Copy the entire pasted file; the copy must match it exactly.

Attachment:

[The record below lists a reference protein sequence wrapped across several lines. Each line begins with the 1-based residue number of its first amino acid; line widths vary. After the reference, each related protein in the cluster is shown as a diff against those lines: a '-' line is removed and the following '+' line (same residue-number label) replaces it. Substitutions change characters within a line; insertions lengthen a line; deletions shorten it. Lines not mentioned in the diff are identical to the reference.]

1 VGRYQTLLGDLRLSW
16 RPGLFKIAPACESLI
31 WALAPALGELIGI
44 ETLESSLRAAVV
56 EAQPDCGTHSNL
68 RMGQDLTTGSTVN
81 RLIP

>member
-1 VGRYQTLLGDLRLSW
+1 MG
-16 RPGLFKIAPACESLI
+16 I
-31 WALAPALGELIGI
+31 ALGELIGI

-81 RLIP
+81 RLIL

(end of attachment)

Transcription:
[The record below lists a reference protein sequence wrapped across several lines. Each line begins with the 1-based residue number of its first amino acid; line widths vary. After the reference, each related protein in the cluster is shown as a diff against those lines: a '-' line is removed and the following '+' line (same residue-number label) replaces it. Substitutions change characters within a line; insertions lengthen a line; deletions shorten it. Lines not mentioned in the diff are identical to the reference.]

1 VGRYQTLLGDLRLSW
16 RPGLFKIAPACESLI
31 WALAPALGELIGI
44 ETLESSLRAAVV
56 EAQPDCGTHSNL
68 RMGQDLTTGSTVN
81 RLIP

>member
-1 VGRYQTLLGDLRLSW
+1 MG
-16 RPGLFKIAPACESLI
+16 I
-31 WALAPALGELIGI
+31 ALGELIGI

-81 RLIP
+81 RLIL